Alright you guys, I just have to say that I am all about monogram this holiday season. I’m shopping for personalized gifts for everyone on my list! This quest for monogram has also led to find some ecommerce missteps to put on this blog. I wrote about my problems with the monogram shop on Williams-Sonoma, and I’m back again with another monogram-related issue. Today, I was shopping on the Mark & Graham ecommerce site, a retailer that offers personalization on nearly every product on their site (and is actually also a Williams-Sonoma site). It’s a great place to find monogram gifts, but I found some strange things going on with the product images.
When I arrived on this ecommerce shop, I didn’t really have an idea in mind for what I wanted. I decided to just browse around and see what was available in my price range. I came across some cheese boards that caught my eye. However, for this American Long Cheese Board, there were multiple products in the image, so it was a bit hard to see. I clicked through to the product page to see more details, but this didn’t help much. As you can see, there are no pictures showing a close-up view of only this product. Even in that second thumbnail, there is another cheese board in the photo. This is not a great strategy for helping shoppers to get a detailed idea of this item! It’s more like playing hide and seek.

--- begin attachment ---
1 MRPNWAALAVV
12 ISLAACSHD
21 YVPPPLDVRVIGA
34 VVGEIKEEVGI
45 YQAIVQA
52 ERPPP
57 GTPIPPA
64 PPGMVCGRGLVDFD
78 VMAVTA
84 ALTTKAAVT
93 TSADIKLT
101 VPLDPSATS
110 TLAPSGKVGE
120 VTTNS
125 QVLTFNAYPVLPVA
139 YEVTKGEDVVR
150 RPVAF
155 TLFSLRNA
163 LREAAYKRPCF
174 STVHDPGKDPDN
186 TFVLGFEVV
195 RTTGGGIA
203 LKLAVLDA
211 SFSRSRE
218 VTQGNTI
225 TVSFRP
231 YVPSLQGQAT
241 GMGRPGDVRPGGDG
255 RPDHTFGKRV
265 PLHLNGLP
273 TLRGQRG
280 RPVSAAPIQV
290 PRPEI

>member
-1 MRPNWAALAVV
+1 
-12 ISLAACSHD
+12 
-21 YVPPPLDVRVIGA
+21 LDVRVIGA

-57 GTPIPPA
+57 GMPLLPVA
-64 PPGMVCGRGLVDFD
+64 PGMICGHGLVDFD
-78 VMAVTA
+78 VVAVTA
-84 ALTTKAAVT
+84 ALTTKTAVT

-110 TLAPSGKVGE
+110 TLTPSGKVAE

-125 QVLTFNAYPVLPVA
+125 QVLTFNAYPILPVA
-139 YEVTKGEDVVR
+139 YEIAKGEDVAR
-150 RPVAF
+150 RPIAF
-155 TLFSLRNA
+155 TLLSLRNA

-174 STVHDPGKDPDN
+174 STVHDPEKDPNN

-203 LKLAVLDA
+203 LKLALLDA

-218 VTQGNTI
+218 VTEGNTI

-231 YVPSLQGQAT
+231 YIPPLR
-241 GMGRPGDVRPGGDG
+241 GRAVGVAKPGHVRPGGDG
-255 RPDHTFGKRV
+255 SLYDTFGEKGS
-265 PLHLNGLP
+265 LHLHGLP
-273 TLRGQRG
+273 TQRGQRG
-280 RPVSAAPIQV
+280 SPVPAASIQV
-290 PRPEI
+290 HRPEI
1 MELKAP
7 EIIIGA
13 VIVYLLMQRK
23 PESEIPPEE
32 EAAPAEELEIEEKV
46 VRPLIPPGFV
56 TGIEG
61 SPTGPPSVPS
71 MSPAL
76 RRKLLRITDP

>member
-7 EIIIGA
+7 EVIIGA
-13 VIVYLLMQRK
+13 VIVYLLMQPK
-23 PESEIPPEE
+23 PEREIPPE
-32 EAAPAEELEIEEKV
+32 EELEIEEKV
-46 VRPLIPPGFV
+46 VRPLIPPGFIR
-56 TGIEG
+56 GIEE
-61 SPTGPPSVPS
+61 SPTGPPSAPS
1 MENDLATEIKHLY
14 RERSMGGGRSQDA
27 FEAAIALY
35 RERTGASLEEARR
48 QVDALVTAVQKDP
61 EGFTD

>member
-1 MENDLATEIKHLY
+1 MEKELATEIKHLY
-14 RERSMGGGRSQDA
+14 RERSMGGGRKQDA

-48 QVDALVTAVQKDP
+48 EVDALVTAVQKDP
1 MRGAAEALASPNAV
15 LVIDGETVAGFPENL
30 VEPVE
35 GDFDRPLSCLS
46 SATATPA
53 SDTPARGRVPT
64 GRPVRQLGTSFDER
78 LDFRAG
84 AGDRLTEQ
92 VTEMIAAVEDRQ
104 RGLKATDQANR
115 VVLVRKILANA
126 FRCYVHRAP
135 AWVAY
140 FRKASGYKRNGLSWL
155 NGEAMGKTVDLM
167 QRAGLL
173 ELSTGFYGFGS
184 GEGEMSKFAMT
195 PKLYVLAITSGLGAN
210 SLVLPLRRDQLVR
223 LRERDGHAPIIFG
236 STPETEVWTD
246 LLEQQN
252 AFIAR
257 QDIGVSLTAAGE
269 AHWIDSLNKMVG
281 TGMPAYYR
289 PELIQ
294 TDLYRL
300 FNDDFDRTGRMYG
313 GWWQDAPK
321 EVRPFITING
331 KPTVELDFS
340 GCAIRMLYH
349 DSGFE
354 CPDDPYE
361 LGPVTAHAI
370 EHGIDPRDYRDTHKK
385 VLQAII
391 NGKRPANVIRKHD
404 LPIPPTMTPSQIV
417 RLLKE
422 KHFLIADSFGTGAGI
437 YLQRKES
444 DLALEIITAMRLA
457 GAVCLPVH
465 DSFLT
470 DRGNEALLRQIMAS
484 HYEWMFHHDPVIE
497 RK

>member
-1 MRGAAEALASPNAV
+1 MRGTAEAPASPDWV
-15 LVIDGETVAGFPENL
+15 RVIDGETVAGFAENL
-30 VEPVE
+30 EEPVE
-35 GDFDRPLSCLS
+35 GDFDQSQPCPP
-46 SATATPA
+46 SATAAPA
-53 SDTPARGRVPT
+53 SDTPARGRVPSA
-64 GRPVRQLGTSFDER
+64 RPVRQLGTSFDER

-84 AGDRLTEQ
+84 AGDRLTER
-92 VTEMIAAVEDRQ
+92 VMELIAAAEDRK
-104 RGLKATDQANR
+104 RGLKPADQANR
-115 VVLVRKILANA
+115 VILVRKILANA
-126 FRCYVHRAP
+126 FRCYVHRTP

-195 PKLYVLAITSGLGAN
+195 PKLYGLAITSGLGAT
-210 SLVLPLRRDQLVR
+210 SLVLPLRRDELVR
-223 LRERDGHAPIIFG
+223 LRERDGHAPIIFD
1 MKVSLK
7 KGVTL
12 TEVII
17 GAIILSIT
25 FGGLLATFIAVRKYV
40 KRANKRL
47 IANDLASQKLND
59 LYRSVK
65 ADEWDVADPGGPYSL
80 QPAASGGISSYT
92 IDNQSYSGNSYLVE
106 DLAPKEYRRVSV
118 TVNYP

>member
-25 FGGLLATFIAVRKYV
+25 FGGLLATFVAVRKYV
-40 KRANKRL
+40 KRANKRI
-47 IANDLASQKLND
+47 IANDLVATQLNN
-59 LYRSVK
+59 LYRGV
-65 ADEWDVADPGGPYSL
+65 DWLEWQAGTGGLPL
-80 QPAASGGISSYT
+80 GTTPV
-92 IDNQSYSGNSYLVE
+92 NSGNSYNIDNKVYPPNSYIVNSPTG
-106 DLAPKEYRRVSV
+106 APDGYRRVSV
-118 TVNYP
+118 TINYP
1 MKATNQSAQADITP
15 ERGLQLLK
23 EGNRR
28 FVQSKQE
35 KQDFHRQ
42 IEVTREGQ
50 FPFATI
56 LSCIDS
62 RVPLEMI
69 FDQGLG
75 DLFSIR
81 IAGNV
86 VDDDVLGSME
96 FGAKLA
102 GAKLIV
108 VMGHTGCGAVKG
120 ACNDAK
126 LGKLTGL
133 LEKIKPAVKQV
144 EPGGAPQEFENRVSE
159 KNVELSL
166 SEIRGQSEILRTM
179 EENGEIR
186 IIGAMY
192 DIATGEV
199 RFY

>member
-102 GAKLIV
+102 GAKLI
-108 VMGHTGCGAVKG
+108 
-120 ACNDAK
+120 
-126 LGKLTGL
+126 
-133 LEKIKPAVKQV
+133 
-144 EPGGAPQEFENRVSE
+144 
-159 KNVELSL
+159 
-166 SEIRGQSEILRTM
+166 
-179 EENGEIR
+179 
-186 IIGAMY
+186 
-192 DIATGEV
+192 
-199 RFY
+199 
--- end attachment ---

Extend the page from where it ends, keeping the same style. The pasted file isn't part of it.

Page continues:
Oddly, there was another example of this issue right on this same page. As I scrolled down, the site offered some recommended items, which is a nice feature. However, under the “Customers who viewed items you browsed also viewed” section, take a look at the product picture for the Colorfield Zip Pouch. There are 6 different items in the photo, making it hard to tell which product is actually the Colorfield Zip Pouch. How strange…
As I continued to browse, I found a couple more examples of confusing product images. Here’s one for the Silver-Plated Rectangular Box. As you can see, there are also some cuff links, a money clip, and a handkerchief in this picture. Of course if a shopper reads the product name, they will know which item to look for. But if they’re just skimming the page, looking at only the photos, this would be very confusing. It should be immediately obvious what each product is by the picture. Mark & Graham does this for most products, so how did these exceptions slip through the cracks?
My recommendation here is simple: make sure that product images displayed on category pages and in the recommendation features are clear and unmistakable. Users should be able to tell what the product is simply by glancing at the picture. I suggest product images showing only the featured product to make browsing easy for the shopper.